The way out of the valley was up. I wrote earlier at what was my first break for the day. Not long after that moment I began a steady rise. The mountains on both sides grew closer and the road up grew steeper. It was turning out to be another scorcher and I kept looking for a spot where I could bunk down for the afternoon but the best I could find were spots that offered imperfect shade and temporary reprieve until I could push on. Three times I found myself sitting under a small tree that offered only partial shade and uneven ground. Once I found a rock ledge that looked like the perfect spot to sit and rest. I figured the shade offered should last me about an hour and a half before the moving sun took it all away. I had not even been sitting there a minute before I realized the ledge also played host to one of the biggest ant colonies I had ever seen.
It was my next break spot that really did me in. I found another rock ledge about five feet off the ground that looked both promising and comfortable. For about twenty minutes it was. Then I noticed that as the sun shifted I needed to remain leaning further and further back to stay in the shade. As the sun passed its zenith and fell westward my spot of shade was gradually disappearing. It was time to get up and move on. I meant to hop down off the ledge but I didn’t stick my landing. My left foot landed on uneven ground. It crumpled and I fell. I tried to get up and brush myself off but my left foot couldn’t hold weight without immense pain. No matter. I couldn’t stay where I was and I could not go back.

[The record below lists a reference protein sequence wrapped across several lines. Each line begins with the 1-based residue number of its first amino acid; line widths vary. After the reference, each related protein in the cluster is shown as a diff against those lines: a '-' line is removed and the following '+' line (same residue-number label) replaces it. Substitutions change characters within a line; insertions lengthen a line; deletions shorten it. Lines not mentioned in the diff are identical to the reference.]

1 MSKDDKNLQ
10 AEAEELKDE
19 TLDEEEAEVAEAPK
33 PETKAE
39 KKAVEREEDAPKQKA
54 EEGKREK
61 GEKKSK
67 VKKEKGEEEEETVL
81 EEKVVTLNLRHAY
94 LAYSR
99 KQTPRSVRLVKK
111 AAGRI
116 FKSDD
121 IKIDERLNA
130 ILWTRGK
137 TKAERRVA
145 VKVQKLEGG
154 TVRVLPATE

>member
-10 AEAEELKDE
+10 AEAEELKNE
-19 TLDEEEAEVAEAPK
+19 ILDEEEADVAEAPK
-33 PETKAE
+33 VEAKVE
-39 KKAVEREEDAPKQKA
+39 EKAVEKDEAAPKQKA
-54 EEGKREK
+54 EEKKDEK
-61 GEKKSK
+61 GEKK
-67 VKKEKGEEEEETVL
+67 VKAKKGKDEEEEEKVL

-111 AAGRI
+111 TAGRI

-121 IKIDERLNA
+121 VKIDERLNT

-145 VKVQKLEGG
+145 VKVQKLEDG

I was not limping far before the next road sign told me I had crested the hill and my next 2.4 kilometers would be downhill. Even still, it took me much more than an hour to limp my way down that descent. Just past the bottom, and past a sign saying Isparta 50km, I found a campsite better than I could have possibly hoped. It had clean water, an outhouse, two fire pits, and enough level ground to hold a dozen tents like mine. I set up my tent, refilled my waters, and climbed inside to rest and inspect the damage done to my foot. The foot clearly wasn’t broken but the swelling had already begun and also the cuts and blisters on both feet was far worse than I thought.
I tried to nap but between the heat and my all around soreness it wasn’t going to happen. I rested a little, I prayed a little, and then I pulled out my phone to assess my situation.
I was almost on top of the spot where I was supposed to turn off the main highway to keep going toward Yalvac. If I ignored that turn and stayed on the highway, I was getting close to Isparta. I had no idea what my intended path would be like. I don’t know how many cars would be taking that side street through the second half of the mountains I was to be walking. I don’t know how steep the climb would be. I don’t know how large the next town was. As much as I didn’t want to add another 100 km to my journey (fifty up, fifty back) I needed to stay on the highway, get to a real city, and give my ankle a chance to recover. Isparta it is.
Sometime around 4:30 I abandoned my campsite and moved on. I figured I would walk to a likely spot where I could plant myself with thumb out and hitch a ride. Surprisingly, even though my foot had swelled up like a balloon by then, I managed to find a limping pace I could maintain. Apparently, walking with my open blisters had greatly increased my tolerance. It was right around sunset that I found myself a ride. Actually, I hadn’t yet given up and started trying to hitch yet although I was close. My benefactor was an engineer who lived in Isparta but worked in Antalya. He had seen me on his way to work that morning and he said I was looking a lot worse now than I had been then. As we chatted and got to know each other, I pulled out my phone and booked the cheapest thing I could find for two nights. Hopefully that would be enough recovery time and then I could hitch a ride back to where my path breaks off from the highway. Until then, I would have an unexpected chance to relax in what looks like luxury.